Oddballs and Mishaps Around “The Urban Porch ™”

So what’s happening on and around The Urban Porch ™ this week? Some lovely rain, prompting the grass to suddenly get so crazy high that I actually mowed for a second time. That might be an April mowing record. Inspired by that tidy little patch thus created, I gravitated on to some weeding. For some reason, this year there is suddenly a plentitude of wild onions popping up all over the lawn and garden beds. Unfortunately, most of them are growing close to the sidewalk in the area I call “dog pee alley”, so they won’t be finding themselves in any meals.

Other mid-week discoveries include The Arrival of the Oddball Tulip. I have never planted tulips at this house, but many, many years ago – I am guessing perhaps many decades ago – some previous owner(s) did. Perhaps once upon a time there was a proliferation of tulips decorating the property, but they must have gone by the wayside in another era. Yet every year, randomly, one or two will pop up someplace in the yard. I’m not a fan.

clown intruder

One silly tulip standing all alone feels incongruous to everything else and lends a slightly annoying balance to what my brain wants to see. In the past I have attempted to lift those bulbs out, but no matter how deeply I dig, I am never quite able to reach the source. At this point, I’ve decided to just appreciate the random weirdos. One clown-like, two-toned tulip (which is not my favorite) appeared in a border to the right of the house this week. An all-red one emerged on the left side amidst the irises and feels a little less intrusive, perhaps because it’s tucked between other plants and not right up in your face. I can’t explain my reaction to them. I suppose a way around it would be to just plant a cluster of other tulip bulbs as an accompaniment, which would make a more pleasing statement all around. Except I don’t really want to plant tulips, nor allow these randos to dictate what I want to plant. Okay, perhaps you can surmise I have a strange relationship with my garden plants here.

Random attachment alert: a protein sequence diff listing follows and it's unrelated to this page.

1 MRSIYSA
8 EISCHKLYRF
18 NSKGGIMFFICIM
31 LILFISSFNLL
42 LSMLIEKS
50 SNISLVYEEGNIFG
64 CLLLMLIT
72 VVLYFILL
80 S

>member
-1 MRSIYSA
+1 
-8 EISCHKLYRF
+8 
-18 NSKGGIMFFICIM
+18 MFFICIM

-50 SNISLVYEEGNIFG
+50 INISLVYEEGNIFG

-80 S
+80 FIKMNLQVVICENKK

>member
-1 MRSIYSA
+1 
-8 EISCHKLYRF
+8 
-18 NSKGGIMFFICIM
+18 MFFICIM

one oddball to the left of the house

While getting into the meditation of weeding, brushing against new growth and getting a sudden waft of perfume is intoxicating. Within the shady areas, Lily-of-the Valley is rising and many have begun to flower; Muguet as the gateway into the month of May.

Plants in the shady areas around the house are starting to make a show. There is one rather pathetic Azalea which, over the years, has found itself overshadowed and overtaken by a Rose of Sharon. It really deserves to be moved someplace where it can stand and flourish on its own in the sun. Perhaps at some point I will try to move it. In the meantime, it has made a few tiny buds. The Azaleas elsewhere throughout the neighborhood are looking spectacular, so I am feeling a bit ashamed of my poor planning.

the Azalea is limited

Emerging from the shadows, the Solomon’s Seal also has buds tucked beneath its lovely leaves. One or two plants that a friend shared years ago have spread into a pleasing corner display. I look forward to their clean lines and elegant simplicity.

And the lone Trillium – another individual oddball that never quite blooms all the way, has reached its maximum. I think this is as far as it will ever open, which is actually further than in previous years.